…anger management training aims at reducing prisoner violence
As the Guyana Prison Service continues to combat the smuggling of contraband in the penitentiaries, it reported the presence of these items has caused much uproar among prisoners, resulting in physical altercations.
Director of Prisons, Gladwin Samuels made this disclosure on Wednesday, during a graduation exercise for inmates who have successfully completed an anger management training exercise.
He noted that prisoners would seek assistance from their family members to deliver prepaid credit to cellphones. If they do not receive the benefits, this causes fights and other violent activities.
“There is the issue of demand for contraband. There have been instances whereby persons who are in possession of illegal cellphones – a major problem which we have been facing for a number of years. Their families are caused to top-up those phones with credit and then when someone does not receive the required benefits for the credit their families would have placed in those phones, those situations too would result in fights,” said Samuels.
In March, an early-morning raid at the New Amsterdam Prison by members of the Guyana Police Force and the Guyana Prison Service unearthed several contraband items.
The items found include three cellphones, a Rambo knife, a shaving set, three improvised weapons, 11 phone chargers, four metal spoons, a quantity of wire, two nail clips, a pair of scissors, 25 cigarette lighters, two memory cards, one adapter, 13 construction nails, 27 razor blades and one gram of cannabis.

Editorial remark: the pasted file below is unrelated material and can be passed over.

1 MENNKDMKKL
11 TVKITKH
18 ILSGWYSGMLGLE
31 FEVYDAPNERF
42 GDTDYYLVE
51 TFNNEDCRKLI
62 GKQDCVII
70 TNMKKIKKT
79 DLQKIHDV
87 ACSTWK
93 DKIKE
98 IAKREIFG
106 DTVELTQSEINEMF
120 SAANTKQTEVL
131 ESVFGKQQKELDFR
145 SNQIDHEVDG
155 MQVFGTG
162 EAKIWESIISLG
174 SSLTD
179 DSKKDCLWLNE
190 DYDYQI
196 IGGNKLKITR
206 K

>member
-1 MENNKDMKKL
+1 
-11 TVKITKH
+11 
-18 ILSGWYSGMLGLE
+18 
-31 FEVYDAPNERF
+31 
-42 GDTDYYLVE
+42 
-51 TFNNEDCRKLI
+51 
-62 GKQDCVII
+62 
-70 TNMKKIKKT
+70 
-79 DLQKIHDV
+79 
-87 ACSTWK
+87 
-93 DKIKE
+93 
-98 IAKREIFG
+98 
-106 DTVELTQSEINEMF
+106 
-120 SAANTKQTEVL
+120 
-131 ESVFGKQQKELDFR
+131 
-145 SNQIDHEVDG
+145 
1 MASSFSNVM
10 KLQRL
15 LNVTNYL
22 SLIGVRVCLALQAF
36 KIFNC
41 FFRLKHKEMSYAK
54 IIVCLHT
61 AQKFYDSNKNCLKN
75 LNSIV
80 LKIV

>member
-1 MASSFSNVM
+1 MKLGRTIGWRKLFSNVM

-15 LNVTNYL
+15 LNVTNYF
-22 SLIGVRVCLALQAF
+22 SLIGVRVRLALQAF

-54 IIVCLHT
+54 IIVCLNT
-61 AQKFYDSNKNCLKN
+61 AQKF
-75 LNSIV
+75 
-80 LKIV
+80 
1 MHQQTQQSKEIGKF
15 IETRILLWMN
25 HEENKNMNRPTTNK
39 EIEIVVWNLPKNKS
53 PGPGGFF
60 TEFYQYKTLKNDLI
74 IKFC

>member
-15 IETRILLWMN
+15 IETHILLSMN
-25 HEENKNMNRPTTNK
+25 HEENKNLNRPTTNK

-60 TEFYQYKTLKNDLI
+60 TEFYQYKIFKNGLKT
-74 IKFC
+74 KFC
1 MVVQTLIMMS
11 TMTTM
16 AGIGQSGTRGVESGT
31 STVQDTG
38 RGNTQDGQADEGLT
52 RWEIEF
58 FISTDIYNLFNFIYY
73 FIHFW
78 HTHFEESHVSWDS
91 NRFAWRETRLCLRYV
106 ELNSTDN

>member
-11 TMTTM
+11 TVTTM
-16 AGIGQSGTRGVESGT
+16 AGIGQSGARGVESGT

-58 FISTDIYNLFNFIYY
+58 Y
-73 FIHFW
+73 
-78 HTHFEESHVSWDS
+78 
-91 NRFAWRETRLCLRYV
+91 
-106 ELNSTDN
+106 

The Director of Prisons admitted on many occasions, prisoners are involved in altercations just before their stint is completed.
For this, they are again sentenced. He reiterated that in the past, attacks would result in some persons being hospitalised for days. Wardens and other officers are sometimes subjected to these threats.
The 12-week training provided tools to cope with behavioural issues which can be used as life lessons.
Samuels stressed, “The Guyana Prison Service has placed much focus on the need for such training programmes. While some of those persons who are graduating will not be immediately reintegrated back into society, you will understand that this training will also serve to help those inmates to better cope with their period of imprisonment.”
Officer-In-Charge at the Prison, Nicklon Elliot noted that because of such training initiatives, there has been a reduction in violent crimes in the lockups. While contraband is one of the causes of such altercations, it is not the only reason.
“There would have been a reduction in prisoner violence at the location, and those persons who are part of the programme would have become mentors for the others at the location. The location is one that is dynamic in terms of its condition and that by itself would cause a lot of conflict among prisoners,” Elliot stated.
While they are seeking to implement this programme on a larger scale, the availability of space is a constraint. Ever since the 2017 fire which destroyed a major section of the lockups, the remaining space was utilised for other purposes.
“This training is all about bringing about behavioural change, which is something that is not only needed for prisoners, but something that is needed for many members of society,” he said.
Last September, 32 inmates from the New Amsterdam Prison were recipients of certificates after completing a similar workshop by the Solutions Training Consultancy and Counselling Services (STCCS).